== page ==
NASA Administrator Charles Bolden, a former space shuttle commander, speaks at the 215th Meeting of the American Astronomical Society in Washington, D.C.
Credit: NASA/Bill Ingalls.
WASHINGTON The Constellation program aimed at sending astronauts back to the moon was too expensive, NASA Administrator Charles Bolden said Tuesday as he faced another House grilling about the agency's budget.
Rep. Alan Mollohan, D-W.Va., chairman of the House Appropriations subcommittee on science, asked Bolden why the administration would discard the Constellation program after spending $9 billion on it.
Bolden said Constellation wouldn't have reached the moon before 2030. Even then, he said the Ares rocket and Orion capsule wouldn't have had a way to return from the moon's surface because that hasn't been budgeted.
"I just couldn't in good conscience recommend that to the president," Bolden said.
President Barack Obama's proposed fiscal 2011 budget proposes boosting funding by $6 billion over five years. He would increase research at the International Space Station and rely on commercial rockets to ferry people there.
The budget has provoked bipartisan outrage in Congress among lawmakers who prefer that U.S. astronauts travel only aboard NASA rockets.
Rep. Frank Wolf, R-Va., asked Bolden to reply to a congressional request for options that would allow the U.S. to send its own rockets to the space station instead of relying on Russian rockets after the retirement of the shuttle this year.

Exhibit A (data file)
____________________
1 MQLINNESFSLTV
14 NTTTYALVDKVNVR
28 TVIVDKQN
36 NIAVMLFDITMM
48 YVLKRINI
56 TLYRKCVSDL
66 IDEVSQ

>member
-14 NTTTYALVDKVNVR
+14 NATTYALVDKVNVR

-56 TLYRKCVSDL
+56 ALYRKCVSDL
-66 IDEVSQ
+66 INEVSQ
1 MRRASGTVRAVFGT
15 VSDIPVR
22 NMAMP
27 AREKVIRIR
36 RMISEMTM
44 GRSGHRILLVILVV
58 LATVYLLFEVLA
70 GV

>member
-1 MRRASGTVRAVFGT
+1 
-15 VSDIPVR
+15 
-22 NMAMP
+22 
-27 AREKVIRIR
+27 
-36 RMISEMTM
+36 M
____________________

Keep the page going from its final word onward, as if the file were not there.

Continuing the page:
"We are unable to do that," Bolden said. "There is no alternative budget. There is no plan B."
Mollohan asked why the country can't simply stretch out funding for Constellation, but Bolden warned that pouring another $45 billion to $60 billion into Constellation would starve research programs of funding.
Bolden said NASA would spend less using commercial rockets to reach the space station than it would using its own rockets. He hopes to save NASA money by reducing $600 million to $700 million in overhead supporting Ares.
His goal is to develop a versatile capsule that could sit atop a variety of commercial rockets.
Rep. C.A. "Dutch" Ruppersberger, D-Md., said the changes proposed in the president's budget would occur too quickly. He said proposing $3 billion over five years to develop a heavy-lift rocket to carry people beyond the space station isn't enough.
"I'm concerned that we don't have a roadmap," he said. "Commercial will not get us to the moon. Commercial won't get us to Mars."
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